Evidence of the Recombinant Origin and Ongoing Mutations in Severe Acute Respiratory Syndrome Coronavirus 2 (SARS-CoV-2)
    Jiao-Mei Huang, Syed Sajid Jan, Xiaobin Wei, Yi Wan, View ORCID ProfileSongying Ouyang
    doi: BioRxiv Mar 2020

    The recent global outbreak of viral pneumonia designated as Coronavirus Disease 2019 (COVID-19) by coronavirus (SARS-CoV-2) has threatened global public health and urged to investigate its source. Whole genome analysis of SARS-CoV-2 revealed ~96% genomic similarity with bat CoV (RaTG13) and clustered together in phylogenetic tree. Furthermore, RaTGl3 also showed 97.43% spike protein similarity with SARS-CoV-2 suggesting that RaTGl3 is the closest strain. However, RBD and key amino acid residues supposed to be crucial for human-to-human and cross-species transmission are homologues between SARS-CoV-2 and pangolin CoVs. These results from our analysis suggest that SARS-CoV-2 is a recombinant virus of bat and pangolin CoVs. Moreover, this study also reports mutations in coding regions of 125 SARS-CoV-2 genomes signifying its aptitude for evolution.

    In short, our findings propose that homologous recombination has been occurred between bat and pangolin CoVs that triggered cross-species transmission and emergence of SARS-CoV-2, and, during the ongoing outbreak, SARS-CoV-2 is still evolving for its adaptability.

  11. René says

    SARS-CoV-2 is still evolving for its adaptability.

    Call me deeply puzzled. Could it have stopped evolving?
    And, isn’t evolution totally unguided towards a goal? I.e., un•te•le•o•log•ic•al?

  12. René says

    I am also in the dark as to adaptability. I would like PZ’s input here: is it a robust idea in Biology? Is it evolvable?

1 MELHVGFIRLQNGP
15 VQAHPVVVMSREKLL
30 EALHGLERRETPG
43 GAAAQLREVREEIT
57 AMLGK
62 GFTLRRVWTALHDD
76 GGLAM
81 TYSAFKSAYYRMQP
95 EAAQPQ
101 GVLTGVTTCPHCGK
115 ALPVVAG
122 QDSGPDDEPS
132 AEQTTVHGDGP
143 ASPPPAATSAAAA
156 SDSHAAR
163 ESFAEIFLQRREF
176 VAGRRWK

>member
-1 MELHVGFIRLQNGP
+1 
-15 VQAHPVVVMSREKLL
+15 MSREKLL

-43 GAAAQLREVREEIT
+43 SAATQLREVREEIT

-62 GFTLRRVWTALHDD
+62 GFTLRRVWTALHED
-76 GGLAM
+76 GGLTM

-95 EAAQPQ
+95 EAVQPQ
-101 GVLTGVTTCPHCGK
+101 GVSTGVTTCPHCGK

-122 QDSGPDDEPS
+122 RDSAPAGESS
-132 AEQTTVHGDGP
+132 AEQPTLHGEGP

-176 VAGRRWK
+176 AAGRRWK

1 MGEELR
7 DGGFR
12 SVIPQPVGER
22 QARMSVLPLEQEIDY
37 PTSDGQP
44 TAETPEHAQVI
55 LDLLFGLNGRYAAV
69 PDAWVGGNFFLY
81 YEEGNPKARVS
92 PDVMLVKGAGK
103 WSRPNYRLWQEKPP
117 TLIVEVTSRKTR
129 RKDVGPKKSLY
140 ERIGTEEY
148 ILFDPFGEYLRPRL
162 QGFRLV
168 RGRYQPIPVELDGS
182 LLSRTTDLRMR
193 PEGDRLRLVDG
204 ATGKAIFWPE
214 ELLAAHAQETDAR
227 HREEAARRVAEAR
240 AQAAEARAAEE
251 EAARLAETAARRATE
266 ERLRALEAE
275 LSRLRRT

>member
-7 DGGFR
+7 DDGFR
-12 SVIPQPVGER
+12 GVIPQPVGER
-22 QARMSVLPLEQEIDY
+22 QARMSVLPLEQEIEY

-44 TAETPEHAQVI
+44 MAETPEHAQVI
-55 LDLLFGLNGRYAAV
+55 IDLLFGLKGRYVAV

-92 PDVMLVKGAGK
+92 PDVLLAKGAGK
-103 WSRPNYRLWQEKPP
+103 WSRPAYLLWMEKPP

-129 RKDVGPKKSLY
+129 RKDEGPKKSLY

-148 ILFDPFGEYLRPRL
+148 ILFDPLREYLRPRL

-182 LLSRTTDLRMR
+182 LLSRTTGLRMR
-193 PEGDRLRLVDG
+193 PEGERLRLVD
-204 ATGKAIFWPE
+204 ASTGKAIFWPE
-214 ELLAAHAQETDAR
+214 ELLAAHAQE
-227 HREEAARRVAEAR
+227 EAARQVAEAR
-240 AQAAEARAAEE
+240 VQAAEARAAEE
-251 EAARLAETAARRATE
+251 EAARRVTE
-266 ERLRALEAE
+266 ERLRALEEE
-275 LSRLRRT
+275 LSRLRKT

Pardon any poor phrasing, it’s a quarter to one in the morning here, and I had some.

  13. leerudolph says

    It’s highly homologous to two different animal Coronaviruses, one from bats, one from pangolins.

    So, both bats and pangolins also come from space!

  14. raven says

    Call me deeply puzzled. Could it have stopped evolving?

    Sort of.
    If there are no selection pressures on the virus, it won’t change much.
    Why should it?
    Evolution is natural selection acting on existing variability.
    Organisms can spend lots of their time in a state of stasis, that punctuated equilibrium idea.

    And, isn’t evolution totally unguided towards a goal?

    Evolution is blind and has no purpose or goal.
    But that isn’t the same thing as saying it is unguided.
    It responds to whatever selection pressures are present at the time.

    In the case of Covid-19, it jumped from some mammal species to humans.
    The next step is to adapt to its new host, humans.
    Once it is well adapted, it will probably be static until a new selection pressure arises.
    We can already see where they will come from.
    Antiviral drugs = Resistance to antiviral drugs.
    Vaccines = Resistance to vaccines i.e. antigen escape.

  15. PaulBC says

    leerudolph@20 Close. The pangolins come from pine cones that were hit by cosmic rays… from space!

    And of course SARS-CoV-2 is still evolving, like everything else, but the US is giving it a much larger human population to adapt to than it would otherwise have. I don’t know if it would ever have been possible to eradicate it purely by quarantine measures (though it seems to have worked for the first SARS). But the criminal level of neglect shown in the US (and a few other places like Brazil) have probably guaranteed that our new viral buddy is here to stay for a long time to come.

  16. fergl says

    Wow. Some paper. What struck me reading it was the amount of time and effort put into this. Its all rubbish granted, but presented well. If only all that energy was put into proper research.

  17. wzrd1 says

    @fergl, that’d of course, require even more effort in the form of actual research.
    Far easier to rectally procure a “fact”, aka pull shit out and call it a golden truth, then wax at great length to justify why gold is really brown and smelly, as both are soft, both are gold.
    Therefore, gold can be composted into fertilizer.